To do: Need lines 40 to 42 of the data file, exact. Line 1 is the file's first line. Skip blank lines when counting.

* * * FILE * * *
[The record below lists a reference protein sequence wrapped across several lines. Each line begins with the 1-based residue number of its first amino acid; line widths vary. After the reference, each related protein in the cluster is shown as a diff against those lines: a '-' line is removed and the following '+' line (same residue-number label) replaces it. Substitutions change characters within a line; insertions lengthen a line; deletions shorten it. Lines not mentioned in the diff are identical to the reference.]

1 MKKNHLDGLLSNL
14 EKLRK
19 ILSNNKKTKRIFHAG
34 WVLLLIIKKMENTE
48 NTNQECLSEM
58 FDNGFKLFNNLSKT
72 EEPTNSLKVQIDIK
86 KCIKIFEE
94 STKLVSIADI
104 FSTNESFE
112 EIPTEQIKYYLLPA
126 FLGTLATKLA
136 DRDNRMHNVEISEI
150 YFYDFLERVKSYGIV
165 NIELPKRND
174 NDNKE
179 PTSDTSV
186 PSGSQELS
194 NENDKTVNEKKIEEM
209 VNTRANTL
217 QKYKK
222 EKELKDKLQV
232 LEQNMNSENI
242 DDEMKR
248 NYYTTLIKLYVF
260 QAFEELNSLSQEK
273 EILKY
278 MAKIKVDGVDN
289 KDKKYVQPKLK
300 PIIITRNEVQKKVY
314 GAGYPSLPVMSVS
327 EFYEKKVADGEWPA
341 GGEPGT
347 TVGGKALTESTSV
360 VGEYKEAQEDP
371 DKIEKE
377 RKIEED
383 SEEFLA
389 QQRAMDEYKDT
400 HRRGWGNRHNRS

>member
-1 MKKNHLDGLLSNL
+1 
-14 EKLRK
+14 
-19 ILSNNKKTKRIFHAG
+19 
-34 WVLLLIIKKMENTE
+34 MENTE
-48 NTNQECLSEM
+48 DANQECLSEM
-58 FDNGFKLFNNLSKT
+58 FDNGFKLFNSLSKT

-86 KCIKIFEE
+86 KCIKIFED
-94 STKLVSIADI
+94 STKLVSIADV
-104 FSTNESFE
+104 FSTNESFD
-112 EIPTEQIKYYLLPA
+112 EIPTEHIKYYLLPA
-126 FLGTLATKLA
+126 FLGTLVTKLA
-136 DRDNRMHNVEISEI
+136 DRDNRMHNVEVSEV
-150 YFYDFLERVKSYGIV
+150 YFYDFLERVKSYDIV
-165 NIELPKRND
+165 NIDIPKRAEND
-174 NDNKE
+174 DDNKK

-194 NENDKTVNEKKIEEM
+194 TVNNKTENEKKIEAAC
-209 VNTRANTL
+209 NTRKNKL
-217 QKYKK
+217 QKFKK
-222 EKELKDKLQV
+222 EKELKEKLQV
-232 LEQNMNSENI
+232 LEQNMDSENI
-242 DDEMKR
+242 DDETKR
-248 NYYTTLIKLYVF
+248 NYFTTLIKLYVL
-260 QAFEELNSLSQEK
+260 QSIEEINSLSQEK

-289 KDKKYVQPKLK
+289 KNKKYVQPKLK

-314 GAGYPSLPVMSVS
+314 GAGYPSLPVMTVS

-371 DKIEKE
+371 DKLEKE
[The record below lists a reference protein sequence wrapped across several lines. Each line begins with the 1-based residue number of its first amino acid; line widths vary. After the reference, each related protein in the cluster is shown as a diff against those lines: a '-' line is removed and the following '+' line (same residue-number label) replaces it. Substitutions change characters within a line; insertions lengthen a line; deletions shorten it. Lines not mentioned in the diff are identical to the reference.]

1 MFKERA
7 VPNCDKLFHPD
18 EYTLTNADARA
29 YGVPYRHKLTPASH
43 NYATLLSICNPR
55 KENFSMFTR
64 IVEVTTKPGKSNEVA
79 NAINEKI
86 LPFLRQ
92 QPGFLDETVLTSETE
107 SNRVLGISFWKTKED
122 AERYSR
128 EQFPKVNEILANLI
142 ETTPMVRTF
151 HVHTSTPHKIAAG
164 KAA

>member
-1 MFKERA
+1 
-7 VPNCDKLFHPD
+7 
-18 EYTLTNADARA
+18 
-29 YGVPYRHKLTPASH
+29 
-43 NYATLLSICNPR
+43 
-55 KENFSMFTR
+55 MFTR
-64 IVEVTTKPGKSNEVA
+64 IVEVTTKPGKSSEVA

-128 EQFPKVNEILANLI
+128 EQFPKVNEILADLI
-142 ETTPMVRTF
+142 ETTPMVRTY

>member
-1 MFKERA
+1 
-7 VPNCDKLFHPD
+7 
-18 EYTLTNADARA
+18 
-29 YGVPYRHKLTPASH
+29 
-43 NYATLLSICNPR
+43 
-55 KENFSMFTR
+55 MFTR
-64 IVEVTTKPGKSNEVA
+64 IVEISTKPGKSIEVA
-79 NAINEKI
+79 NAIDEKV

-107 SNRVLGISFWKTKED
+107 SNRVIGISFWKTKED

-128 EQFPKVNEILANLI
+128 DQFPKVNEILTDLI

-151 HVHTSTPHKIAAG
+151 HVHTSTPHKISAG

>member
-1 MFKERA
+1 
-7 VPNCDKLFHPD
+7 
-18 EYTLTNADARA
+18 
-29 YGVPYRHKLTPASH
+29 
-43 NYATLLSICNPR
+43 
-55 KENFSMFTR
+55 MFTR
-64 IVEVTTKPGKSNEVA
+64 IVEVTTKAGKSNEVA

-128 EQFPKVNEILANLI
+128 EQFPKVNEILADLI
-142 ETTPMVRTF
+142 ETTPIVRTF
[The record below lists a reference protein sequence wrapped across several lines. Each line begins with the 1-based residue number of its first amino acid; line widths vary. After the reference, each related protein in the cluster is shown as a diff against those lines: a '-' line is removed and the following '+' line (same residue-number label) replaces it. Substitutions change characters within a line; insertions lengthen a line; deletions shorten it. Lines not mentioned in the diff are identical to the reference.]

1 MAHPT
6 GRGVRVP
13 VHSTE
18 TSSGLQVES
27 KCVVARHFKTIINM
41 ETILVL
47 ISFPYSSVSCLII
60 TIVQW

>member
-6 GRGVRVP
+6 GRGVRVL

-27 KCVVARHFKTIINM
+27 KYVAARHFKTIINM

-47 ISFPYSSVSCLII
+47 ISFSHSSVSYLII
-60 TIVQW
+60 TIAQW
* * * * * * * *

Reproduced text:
389 QQRAMDEYKDT
400 HRRGWGNRHNRS

>member